Dunnage Bag Performance Levels
Picking the proper dunnage bag for your load plan
Posted on February 7, 2019 by Erik Burden
Are you using the proper dunnage bags in your load plan? When using dunnage bags to secure your product during transit, certain dunnage bags should be used depending on your load plan, the product being shipped, how the product is being shipped, and the weight of shipment. There are six types of dunnage bags; Over-the-Road (OTR) bags and bags leveled 1 through 5. All dunnage bags come in a variety of sizes to fit your load plan. Over-the-road dunnage bags are intended for use in truckload shipments only. Whereas, Level 1 dunnage bags to Level 5 bags are intended for rail and intermodal shipments. The performance level of each bag can be seen in the chart below from the AAR’s publication Closed Car Loading Guide – Minimum Loading Standards for Freight in General Purpose Boxcars:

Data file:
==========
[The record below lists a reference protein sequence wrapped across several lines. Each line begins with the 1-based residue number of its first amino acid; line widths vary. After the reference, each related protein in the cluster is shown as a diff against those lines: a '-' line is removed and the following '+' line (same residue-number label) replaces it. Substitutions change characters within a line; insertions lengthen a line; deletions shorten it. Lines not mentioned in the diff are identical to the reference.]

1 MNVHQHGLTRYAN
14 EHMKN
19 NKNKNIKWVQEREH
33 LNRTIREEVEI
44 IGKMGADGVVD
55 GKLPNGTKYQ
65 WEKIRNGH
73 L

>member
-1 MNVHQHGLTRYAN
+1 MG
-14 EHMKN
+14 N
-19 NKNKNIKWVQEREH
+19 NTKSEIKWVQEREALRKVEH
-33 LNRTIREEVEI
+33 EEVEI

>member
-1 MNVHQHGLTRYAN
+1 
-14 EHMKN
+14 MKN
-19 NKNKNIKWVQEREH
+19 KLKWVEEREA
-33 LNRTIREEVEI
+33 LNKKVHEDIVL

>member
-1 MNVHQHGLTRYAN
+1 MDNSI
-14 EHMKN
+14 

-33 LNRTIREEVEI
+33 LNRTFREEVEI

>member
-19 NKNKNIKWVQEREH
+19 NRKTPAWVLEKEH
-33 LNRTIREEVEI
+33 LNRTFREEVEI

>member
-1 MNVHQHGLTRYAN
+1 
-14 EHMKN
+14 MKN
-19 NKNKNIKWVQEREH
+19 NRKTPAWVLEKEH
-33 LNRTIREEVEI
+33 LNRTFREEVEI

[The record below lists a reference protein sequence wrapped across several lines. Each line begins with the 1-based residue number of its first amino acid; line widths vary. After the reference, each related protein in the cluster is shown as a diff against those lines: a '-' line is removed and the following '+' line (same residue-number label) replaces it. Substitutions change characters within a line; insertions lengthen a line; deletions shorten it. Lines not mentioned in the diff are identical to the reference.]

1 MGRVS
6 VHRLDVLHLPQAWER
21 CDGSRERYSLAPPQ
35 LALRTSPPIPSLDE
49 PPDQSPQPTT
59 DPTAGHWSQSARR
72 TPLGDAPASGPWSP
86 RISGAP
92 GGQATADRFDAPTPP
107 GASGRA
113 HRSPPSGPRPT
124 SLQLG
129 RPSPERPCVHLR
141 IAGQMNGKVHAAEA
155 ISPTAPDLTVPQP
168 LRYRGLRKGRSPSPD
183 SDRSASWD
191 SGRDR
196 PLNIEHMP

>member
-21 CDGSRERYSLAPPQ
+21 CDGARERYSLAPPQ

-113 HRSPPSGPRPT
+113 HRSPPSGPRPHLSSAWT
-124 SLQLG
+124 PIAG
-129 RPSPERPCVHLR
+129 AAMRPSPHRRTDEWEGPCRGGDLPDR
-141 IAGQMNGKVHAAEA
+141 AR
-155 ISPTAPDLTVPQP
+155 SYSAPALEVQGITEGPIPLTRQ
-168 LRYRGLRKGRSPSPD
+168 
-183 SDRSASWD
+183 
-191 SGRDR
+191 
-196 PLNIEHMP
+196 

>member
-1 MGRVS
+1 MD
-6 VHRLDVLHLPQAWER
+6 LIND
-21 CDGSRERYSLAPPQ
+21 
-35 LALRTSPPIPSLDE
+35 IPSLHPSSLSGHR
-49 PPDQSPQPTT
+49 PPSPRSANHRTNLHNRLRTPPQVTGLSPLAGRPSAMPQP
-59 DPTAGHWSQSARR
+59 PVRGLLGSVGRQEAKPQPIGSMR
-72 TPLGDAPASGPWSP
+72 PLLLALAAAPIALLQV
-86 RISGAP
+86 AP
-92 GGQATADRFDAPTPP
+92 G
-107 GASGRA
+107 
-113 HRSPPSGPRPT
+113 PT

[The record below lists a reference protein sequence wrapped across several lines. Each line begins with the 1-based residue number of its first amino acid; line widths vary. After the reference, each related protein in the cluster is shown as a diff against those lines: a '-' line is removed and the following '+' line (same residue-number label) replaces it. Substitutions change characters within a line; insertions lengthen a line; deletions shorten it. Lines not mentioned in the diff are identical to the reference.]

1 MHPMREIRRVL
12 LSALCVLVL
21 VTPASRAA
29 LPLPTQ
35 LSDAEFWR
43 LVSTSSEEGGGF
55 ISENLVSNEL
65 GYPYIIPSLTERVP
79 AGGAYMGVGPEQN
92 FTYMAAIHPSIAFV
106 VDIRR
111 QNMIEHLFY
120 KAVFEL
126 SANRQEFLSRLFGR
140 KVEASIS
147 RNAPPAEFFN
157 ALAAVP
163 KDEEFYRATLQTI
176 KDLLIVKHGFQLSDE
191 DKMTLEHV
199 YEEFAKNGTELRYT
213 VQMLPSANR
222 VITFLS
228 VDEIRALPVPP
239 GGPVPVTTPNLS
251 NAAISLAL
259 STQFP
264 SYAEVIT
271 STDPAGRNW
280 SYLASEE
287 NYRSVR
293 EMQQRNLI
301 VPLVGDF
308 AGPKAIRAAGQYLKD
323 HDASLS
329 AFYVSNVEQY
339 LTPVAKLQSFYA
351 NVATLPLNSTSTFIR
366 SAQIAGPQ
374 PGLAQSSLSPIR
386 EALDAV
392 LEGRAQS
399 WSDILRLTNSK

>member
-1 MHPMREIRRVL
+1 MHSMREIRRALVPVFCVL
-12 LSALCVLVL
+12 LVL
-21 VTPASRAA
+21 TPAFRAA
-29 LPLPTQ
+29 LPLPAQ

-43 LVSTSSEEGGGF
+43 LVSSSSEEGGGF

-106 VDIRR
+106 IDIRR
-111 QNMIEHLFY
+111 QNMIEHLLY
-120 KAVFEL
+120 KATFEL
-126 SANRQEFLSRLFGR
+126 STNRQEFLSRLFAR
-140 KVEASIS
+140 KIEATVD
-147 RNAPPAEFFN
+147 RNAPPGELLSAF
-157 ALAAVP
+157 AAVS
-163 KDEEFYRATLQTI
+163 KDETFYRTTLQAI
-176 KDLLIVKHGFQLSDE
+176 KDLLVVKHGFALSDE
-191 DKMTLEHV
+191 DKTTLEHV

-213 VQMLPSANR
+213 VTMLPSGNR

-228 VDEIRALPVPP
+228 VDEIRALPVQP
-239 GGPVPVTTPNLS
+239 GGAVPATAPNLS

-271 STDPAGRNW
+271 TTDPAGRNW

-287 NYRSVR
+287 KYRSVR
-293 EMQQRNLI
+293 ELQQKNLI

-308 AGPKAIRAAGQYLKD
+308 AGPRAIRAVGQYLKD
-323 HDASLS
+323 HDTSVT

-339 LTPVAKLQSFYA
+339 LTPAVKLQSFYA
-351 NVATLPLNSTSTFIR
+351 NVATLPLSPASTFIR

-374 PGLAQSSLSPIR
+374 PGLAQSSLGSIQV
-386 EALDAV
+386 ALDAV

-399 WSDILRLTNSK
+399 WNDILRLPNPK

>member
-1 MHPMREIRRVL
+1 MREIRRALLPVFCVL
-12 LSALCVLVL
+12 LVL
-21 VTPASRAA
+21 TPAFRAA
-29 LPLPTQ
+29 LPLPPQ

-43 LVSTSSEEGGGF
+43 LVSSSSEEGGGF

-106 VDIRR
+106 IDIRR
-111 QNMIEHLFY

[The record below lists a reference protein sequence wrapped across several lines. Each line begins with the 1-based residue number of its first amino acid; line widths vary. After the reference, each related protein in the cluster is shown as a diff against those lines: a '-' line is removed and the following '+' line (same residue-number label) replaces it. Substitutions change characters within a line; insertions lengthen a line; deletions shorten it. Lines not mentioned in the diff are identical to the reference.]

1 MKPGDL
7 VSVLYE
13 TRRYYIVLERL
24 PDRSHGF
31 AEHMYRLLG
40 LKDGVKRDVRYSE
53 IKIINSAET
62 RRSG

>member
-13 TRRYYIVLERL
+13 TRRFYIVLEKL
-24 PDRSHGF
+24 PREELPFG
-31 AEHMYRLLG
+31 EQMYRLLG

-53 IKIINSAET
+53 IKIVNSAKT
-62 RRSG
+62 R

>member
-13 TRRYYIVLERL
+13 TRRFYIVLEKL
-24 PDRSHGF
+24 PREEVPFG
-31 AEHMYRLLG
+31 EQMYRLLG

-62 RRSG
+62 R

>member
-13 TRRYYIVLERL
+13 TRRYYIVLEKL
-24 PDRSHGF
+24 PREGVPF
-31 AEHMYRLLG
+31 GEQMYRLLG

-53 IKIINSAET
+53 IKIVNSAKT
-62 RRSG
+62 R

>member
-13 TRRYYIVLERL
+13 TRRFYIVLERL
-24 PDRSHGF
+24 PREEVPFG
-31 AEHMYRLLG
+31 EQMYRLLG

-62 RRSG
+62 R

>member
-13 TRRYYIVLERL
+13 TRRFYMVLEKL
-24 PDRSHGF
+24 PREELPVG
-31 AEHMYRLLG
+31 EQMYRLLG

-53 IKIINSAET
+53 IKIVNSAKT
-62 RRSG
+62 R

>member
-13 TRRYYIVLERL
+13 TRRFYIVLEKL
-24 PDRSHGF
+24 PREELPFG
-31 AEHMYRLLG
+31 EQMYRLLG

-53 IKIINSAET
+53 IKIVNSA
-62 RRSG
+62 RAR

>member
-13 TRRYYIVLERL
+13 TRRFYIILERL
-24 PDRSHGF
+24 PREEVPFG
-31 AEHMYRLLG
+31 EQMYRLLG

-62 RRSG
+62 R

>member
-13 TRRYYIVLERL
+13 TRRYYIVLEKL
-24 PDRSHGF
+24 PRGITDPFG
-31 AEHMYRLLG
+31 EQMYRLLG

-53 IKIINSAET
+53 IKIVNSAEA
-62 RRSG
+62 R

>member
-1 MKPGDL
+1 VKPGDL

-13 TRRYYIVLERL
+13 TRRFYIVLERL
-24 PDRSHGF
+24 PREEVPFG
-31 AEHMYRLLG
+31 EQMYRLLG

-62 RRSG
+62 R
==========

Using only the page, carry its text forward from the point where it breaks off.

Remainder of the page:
The chart shown above should be used by loaders as a reference for the minimum requirements each type of dunnage bag meets. In some cases, higher precautions should be taken, exceeding the minimum requirements. For example, Complete Packaging Systems suggests using Level 5 bags in horizontal applications with cylindrical voids, instead of Level 4 bags, regardless of the shipment weight. Complete Packaging Systems suggests using Level 5 bags in cylindrical voids with horizontal applications because the bags will have pockets they can expand into. The higher pressure building in these pockets can cause the Level 4 bag to decrease in strength by 50%, compared to when positioned in flat wall voids. The contour of the bags that causes these pressure pockets can be seen in the diagram below. In addition to the minimum guidelines in the chart above, each dunnage bag has different PSI requirements and the user should follow the manufacture guidelines printed on the dunnage bags. In section 6.7.18 of their publication Closed Car Loading Guide – Minimum Loading Standards for Freight in General Purpose Boxcars, the AAR also recommends leaving the railcar open after loading the shipment and checking the dunnage bag PSI after 30 minutes for leakage. Finally, the size of the dunnage bag you are using should cover at least two thirds of the adjacent product around the bag. In conclusion, there are many factors that can affect which bag is the right fit for your load plan, so let us help; to find out more about the use of dunnage bags in cargo securement and how they should be applied in your load plan, contact us toll free at 866-858-8800.